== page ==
Darth Vader on the other hand is a villain as fallen hero.  Certainly he can be compared to Hercules or Lancelot, but those comparisons really don’t fit.  After all, Hercules was allowed to rectify his crimes through his twelve labors, so his fall to the proverbial “dark side” was only temporary (and caused by Hera for that matter).

The example of Lancelot is a bit closer to Vader, but still doesn’t work.  After all, Lancelot did not intend to bring about the fall of Camelot, it was instead a consequence of his forbidden love affair with Guinevere.  Still, it is never shown that Lancelot is a particularly bad or evil person, but rather a man who placed his own feelings above the needs of the kingdom at large.  While this is certainly Sith-like, the lack of any ruthless malice on his part causes the example of his fall to be a bit short of Vader.

I think that the uniqueness in Vader is that he was first introduced as a villain and it was later revealed that he was once a hero. While the greatest plot twist in the history of cinema has been undone by the universal popularity of Star Wars, and later by the Prequel Trilogy, there is still value in approaching the Vader/Anakin dichotomy as Vader first.  After all, it underscores the danger that Luke Skywalker (Mark Hamill) faces in the Original Trilogy since it shows how extreme “falling to the dark side” really is.  There is rarely a chance for redemption, and any good intentions that the individual once had are now completely nullified by the lengths they will go to pursue whatever it is that they want.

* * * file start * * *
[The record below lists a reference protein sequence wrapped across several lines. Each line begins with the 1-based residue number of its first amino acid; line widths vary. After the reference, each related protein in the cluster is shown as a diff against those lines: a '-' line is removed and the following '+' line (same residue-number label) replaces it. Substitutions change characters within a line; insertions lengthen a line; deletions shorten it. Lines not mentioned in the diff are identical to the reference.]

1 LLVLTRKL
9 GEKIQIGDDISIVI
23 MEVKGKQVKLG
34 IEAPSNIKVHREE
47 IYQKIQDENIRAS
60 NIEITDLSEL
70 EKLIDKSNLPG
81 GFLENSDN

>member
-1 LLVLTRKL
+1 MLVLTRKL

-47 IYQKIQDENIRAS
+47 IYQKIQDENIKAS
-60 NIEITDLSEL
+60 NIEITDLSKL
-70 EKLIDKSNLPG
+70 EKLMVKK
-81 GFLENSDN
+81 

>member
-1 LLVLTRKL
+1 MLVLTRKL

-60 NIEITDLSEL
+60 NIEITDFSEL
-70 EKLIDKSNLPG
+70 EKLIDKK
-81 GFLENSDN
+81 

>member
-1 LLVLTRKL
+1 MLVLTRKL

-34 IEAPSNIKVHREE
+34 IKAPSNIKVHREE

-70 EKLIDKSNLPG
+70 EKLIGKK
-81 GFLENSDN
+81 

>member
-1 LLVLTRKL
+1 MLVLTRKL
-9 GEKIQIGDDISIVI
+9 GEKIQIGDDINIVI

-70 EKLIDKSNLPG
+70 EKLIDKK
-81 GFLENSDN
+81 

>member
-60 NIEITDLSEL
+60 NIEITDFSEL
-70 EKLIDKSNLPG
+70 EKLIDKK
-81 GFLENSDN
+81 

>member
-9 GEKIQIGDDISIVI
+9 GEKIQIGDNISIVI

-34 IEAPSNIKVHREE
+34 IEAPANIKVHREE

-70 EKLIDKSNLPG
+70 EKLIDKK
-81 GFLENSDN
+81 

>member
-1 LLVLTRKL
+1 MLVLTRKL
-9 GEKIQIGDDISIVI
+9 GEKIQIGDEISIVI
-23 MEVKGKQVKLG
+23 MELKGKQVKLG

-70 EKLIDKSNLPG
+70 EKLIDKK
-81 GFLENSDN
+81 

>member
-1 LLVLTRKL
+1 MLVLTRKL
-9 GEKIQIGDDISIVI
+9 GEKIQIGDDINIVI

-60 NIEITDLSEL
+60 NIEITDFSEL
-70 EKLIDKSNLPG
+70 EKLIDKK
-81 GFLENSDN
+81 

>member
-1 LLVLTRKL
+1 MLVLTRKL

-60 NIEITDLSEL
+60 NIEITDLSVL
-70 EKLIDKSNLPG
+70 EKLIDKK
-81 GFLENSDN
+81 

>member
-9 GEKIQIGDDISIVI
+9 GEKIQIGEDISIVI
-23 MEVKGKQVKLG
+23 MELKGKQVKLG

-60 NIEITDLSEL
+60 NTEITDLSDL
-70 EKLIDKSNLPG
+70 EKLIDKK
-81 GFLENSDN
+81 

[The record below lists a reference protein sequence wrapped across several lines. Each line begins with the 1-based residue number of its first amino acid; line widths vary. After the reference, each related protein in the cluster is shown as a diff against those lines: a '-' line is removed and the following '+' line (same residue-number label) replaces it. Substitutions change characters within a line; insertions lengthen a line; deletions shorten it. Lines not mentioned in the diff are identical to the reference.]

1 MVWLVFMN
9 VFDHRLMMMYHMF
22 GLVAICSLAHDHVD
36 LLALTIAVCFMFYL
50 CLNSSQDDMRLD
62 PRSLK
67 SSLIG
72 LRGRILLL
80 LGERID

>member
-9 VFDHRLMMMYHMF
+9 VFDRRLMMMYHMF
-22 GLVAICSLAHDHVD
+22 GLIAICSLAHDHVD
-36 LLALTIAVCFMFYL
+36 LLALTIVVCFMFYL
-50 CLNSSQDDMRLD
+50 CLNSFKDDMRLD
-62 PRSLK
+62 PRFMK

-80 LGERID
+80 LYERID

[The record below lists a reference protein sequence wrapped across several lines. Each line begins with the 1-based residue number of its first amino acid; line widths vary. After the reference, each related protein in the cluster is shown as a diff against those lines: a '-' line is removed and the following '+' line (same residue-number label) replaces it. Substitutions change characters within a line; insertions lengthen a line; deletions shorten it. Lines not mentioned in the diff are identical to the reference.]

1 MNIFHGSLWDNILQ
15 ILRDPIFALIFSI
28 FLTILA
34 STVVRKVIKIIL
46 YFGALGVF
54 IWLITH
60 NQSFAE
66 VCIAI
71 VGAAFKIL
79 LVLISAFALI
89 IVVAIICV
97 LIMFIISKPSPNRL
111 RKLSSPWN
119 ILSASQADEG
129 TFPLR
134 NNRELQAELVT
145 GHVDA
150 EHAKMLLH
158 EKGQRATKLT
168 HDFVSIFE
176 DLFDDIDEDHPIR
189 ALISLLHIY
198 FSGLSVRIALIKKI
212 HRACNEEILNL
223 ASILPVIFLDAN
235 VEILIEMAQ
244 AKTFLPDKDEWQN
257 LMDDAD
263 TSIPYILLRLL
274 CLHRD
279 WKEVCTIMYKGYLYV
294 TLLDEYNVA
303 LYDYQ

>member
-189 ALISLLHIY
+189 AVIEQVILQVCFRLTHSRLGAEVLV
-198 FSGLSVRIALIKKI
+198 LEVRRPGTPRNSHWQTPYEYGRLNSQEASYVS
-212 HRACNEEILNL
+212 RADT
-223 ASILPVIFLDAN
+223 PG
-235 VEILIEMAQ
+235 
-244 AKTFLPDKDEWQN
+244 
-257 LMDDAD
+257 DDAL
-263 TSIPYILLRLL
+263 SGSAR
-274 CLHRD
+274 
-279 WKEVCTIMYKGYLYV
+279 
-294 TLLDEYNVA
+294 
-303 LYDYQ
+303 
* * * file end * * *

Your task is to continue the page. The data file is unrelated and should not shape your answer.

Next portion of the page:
Vader is of course a far more interesting villain than the Emperor in this manner.  The intricate web the Emperor weaves to come to power is far more interesting than the Emperor as a character, while Vader’s character and actions are both interesting to dissect.  Still, both are classic villains and Revenge of the Sith succeeds at showcasing their rise as villains, or as in Anakin/Vader’s case, his fall as a hero.

(c) 2012 D.G. McCabe

Star Wars: Episode II – A Study in Pacing (or What Not to Do)

Star Wars Episode II: Attack of the Clones

(2002, George Lucas, USA)

When Attack of the Clones (“AOTC”)  came out, I remember there being a collective sigh of relief among movie goers.  Every place where Episode I went wrong seemed to have been righted.  There was less of a cartoonish feel, no child actors, and (almost) no Jar Jar.  But once it had beat initial, and admittedly lowered, expectations, an examination of the movie reveals a structural problem responsible for its failure to meet its potential – the movie’s pacing.

When you break AOTC up in pieces, you’ll find some of the best action sequences in all of the Star Wars movies: the chase through the skies of Coruscant; the fight between Obi Wan Kenobi and Jango Fett (Temuera Morrison) in the rain on Kamino; and the Battle of Geonosis at the end.  However, the movie never feels as exciting as any of the Original Trilogy or it’s successor, Revenge of the Sith (2005).